Today in History: Aug. 15

Here's a look at what has happened on Aug. 15 throughout history.

Today is Wednesday, Aug. 15, the 227th day of 2018. There are 138 days left in the year.

Today’s Highlight in History:

On August 15, 1945, in a pre-recorded radio address, Japan’s Emperor Hirohito announced that his country had accepted terms of surrender for ending World War II.

On this date:

In 1483, the Sistine Chapel was consecrated by Pope Sixtus IV.

In 1812, the Battle of Fort Dearborn took place as Potawatomi warriors attacked a U.S. military garrison of about 100 people. (Most of the garrison was killed, while those who remained were taken prisoner.)

In 1914, the Panama Canal officially opened as the SS Ancon crossed the just-completed waterway between the Pacific and Atlantic oceans.

In 1935, humorist Will Rogers and aviator Wiley Post were killed when their airplane crashed near Point Barrow in the Alaska Territory.

In 1944, during World War II, Allied forces landed in southern France in Operation Dragoon.

In 1947, India became independent after some 200 years of British rule.

In 1961, as workers began constructing a Berlin Wall made of concrete, East German soldier Conrad Schumann leapt to freedom over a tangle of barbed wire in a scene captured in a famous photograph.

In 1965, the Beatles played to a crowd of more than 55,000 at New York’s Shea Stadium.

In 1969, the Woodstock Music and Art Fair opened in upstate New York.

In 1971, President Richard Nixon announced a 90-day freeze on wages, prices and rents.

In 1974, a gunman attempted to shoot South Korean President Park Chung-hee during a speech; although Park was unhurt, his wife, Yuk Young-soo, was struck and killed, along with a teenage girl. (The gunman was later executed.)

In 1989, F.W. de Klerk was sworn in as acting president of South Africa, one day after P.W. Botha resigned as the result of a power struggle within the National Party.

Ten years ago: Georgian President Mikhail Saakashvili grudgingly signed a U.S.-backed truce with Russia, even as he denounced the Russians as invading barbarians and accused the West of all but encouraging them to overrun his country. Michael Phelps won his sixth gold medal with his sixth world record, in the 200-meter individual medley at the Summer Olympics. American Nastia Liukin won the gold in women’s individual all-around gymnastics; friend and teammate Shawn Johnson was second. Record producer Jerry Wexler, who coined the term “rhythm and blues,” died in Sarasota, Fla. at age 91.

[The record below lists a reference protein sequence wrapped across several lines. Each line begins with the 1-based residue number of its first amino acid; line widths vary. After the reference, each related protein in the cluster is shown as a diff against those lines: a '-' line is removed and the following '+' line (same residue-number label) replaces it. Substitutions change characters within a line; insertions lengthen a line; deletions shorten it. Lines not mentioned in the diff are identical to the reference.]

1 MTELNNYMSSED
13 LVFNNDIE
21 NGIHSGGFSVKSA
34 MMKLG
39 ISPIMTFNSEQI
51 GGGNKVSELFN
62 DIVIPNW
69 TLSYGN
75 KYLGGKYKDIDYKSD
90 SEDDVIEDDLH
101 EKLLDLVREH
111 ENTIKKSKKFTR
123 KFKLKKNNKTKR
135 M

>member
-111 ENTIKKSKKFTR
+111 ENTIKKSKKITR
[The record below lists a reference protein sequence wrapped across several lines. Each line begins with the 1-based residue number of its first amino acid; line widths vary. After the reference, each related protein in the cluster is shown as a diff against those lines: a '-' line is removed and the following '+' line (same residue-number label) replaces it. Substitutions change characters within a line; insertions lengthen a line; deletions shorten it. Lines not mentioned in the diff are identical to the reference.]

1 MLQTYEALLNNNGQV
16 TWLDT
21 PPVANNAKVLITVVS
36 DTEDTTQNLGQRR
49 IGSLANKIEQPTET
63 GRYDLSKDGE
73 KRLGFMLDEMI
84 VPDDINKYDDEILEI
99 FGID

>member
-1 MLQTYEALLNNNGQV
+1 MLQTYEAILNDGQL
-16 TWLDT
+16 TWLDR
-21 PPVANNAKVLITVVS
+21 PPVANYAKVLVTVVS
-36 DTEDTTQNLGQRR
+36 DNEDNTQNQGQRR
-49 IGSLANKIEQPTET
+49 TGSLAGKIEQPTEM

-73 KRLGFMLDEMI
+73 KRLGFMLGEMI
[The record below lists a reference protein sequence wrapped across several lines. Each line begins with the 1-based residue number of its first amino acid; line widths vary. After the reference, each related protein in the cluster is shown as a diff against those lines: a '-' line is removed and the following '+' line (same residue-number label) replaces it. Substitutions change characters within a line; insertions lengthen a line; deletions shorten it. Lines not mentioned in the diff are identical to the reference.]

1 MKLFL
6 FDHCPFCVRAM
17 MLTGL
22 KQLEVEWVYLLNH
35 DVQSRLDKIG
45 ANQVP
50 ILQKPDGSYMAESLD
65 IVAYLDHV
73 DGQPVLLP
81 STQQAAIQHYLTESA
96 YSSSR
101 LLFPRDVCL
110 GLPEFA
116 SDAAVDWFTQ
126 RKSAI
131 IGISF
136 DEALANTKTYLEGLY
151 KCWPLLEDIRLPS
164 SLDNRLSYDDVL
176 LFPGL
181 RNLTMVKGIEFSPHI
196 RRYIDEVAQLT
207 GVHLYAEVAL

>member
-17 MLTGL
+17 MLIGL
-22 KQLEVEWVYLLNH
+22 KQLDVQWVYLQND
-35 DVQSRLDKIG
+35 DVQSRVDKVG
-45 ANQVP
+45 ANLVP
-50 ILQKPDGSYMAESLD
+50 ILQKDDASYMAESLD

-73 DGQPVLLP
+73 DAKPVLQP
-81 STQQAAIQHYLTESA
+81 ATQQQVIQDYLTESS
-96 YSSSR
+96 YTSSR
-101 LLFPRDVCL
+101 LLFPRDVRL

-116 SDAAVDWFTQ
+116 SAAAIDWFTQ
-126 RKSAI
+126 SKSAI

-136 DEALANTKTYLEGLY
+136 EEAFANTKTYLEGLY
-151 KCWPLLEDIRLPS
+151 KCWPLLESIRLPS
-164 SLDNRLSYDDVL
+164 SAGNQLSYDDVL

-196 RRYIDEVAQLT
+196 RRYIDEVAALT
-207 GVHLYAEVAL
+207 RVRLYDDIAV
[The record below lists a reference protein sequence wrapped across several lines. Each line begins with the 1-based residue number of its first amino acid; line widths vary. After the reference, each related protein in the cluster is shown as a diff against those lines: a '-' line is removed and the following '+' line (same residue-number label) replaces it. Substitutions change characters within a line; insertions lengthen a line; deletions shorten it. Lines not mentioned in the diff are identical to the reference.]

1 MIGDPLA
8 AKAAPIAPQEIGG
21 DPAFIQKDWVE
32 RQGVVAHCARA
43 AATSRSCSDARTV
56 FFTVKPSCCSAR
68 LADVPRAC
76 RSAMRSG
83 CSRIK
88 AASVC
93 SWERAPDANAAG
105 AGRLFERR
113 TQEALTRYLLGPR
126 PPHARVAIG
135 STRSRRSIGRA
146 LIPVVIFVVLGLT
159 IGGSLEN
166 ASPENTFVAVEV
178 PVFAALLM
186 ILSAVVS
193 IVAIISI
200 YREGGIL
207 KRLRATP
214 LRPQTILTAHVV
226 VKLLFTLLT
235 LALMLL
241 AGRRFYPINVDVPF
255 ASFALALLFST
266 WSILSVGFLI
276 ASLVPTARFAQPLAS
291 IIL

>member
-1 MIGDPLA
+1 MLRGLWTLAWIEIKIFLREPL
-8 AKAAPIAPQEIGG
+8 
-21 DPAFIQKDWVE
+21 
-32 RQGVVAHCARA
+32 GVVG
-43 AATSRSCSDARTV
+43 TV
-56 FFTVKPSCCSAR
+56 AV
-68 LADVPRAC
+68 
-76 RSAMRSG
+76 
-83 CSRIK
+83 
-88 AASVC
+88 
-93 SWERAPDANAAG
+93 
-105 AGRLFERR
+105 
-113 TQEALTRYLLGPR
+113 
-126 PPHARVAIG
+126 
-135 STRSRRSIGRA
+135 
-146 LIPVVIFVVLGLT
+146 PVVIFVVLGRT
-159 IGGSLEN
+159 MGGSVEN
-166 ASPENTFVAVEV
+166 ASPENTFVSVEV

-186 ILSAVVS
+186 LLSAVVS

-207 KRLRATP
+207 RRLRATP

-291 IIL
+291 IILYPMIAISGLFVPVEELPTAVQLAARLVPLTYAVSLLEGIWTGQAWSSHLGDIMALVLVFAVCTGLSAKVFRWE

Five years ago: President Barack Obama scrapped plans for joint military exercises with Egypt, where spiraling violence in and around Cairo were claiming hundreds of lives. A powerful car bomb ripped through a crowded southern Beirut stronghold of Hezbollah, killing at least 27 people.

One year ago: President Donald Trump, who’d faced harsh criticism for initially blaming the deadly weekend violence in Charlottesville, Virginia on “many sides,” told reporters that there were “very fine people on both sides” of the confrontation and that groups protesting against the white supremacists were “also very violent.” (In between those statements, at the urging of aides, Trump had offered a more direct condemnation of white supremacists.) An Army Black Hawk helicopter with five soldiers aboard crashed during offshore training in Hawaii; all five were declared dead after a lengthy search. Sen. Luther Strange and former Alabama Chief Justice Roy Moore advanced to a Republican primary runoff to fill the U.S. Senate seat previously held by Attorney General Jeff Sessions. (Moore won the September runoff, but was defeated in the December special election by Democrat Doug Jones.)

Copyright © 2018 The Associated Press. All rights reserved. This material may not be published, broadcast, written or redistributed.

© 2016 The Associated Press. All Rights Reserved.